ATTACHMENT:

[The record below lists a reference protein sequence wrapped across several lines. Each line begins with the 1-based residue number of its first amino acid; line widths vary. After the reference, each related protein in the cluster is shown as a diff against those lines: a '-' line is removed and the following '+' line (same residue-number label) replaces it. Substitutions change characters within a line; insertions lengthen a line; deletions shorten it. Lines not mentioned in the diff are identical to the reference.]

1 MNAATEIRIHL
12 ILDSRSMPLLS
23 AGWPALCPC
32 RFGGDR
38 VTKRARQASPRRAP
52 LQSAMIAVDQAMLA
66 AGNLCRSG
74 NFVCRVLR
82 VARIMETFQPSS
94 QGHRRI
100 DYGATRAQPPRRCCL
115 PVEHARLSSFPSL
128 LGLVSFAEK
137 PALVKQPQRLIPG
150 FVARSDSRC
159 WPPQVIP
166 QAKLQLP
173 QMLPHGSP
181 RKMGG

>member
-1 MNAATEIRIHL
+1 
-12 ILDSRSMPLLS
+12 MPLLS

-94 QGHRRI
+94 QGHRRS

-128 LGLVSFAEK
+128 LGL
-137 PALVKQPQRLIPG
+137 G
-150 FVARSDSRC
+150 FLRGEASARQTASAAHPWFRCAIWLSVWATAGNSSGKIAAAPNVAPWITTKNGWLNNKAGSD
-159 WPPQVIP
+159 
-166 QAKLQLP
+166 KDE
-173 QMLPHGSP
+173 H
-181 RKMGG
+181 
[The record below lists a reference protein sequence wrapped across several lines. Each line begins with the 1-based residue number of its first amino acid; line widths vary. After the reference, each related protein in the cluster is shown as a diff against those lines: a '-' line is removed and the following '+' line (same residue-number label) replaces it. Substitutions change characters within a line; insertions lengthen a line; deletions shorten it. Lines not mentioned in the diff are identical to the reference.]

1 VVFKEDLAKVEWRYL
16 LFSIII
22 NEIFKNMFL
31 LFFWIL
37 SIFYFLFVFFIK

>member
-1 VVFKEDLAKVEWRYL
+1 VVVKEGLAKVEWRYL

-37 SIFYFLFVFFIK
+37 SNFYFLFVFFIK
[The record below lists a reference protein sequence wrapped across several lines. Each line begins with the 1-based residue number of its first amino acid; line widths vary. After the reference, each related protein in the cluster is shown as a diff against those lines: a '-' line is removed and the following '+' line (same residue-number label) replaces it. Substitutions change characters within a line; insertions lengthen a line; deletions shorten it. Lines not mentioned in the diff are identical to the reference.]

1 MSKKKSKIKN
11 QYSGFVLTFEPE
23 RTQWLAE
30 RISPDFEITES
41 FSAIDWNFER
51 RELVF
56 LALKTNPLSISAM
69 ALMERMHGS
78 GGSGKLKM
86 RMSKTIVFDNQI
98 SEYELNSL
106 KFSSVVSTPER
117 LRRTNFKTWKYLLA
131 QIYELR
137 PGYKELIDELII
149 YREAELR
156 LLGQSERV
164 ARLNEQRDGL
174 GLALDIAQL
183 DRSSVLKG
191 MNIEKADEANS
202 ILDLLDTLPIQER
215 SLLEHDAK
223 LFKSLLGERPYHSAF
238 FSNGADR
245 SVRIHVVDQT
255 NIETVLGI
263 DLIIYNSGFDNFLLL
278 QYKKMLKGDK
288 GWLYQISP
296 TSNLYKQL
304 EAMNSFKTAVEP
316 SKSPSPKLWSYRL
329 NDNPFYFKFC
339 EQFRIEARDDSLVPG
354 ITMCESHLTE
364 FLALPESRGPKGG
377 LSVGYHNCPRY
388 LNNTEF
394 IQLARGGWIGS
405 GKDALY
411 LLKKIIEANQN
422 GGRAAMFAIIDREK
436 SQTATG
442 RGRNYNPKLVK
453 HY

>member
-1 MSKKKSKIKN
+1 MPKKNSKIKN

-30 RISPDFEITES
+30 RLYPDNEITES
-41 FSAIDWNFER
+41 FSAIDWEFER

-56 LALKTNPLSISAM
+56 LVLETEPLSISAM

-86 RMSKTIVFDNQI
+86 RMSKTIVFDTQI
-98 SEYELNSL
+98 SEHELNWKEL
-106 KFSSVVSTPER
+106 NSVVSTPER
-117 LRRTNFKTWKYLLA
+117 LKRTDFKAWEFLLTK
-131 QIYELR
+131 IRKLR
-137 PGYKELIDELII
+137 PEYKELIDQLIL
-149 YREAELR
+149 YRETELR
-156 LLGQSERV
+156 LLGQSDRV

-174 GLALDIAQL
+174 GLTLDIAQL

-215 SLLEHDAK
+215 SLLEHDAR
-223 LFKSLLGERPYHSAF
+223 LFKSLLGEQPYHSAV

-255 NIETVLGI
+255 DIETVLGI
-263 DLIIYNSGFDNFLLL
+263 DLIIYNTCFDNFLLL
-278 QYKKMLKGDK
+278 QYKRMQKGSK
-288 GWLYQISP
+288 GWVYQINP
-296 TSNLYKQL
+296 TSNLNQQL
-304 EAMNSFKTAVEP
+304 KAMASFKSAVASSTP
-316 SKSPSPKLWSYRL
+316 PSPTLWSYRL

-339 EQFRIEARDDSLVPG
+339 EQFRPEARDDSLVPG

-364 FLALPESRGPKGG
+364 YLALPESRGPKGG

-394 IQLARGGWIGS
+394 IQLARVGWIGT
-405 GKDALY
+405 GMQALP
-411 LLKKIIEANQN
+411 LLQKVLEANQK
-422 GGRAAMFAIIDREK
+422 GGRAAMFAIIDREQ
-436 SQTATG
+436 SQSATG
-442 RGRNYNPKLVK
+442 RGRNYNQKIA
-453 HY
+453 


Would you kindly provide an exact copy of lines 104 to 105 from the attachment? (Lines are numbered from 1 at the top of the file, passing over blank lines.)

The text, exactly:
+30 RLYPDNEITES
-41 FSAIDWNFER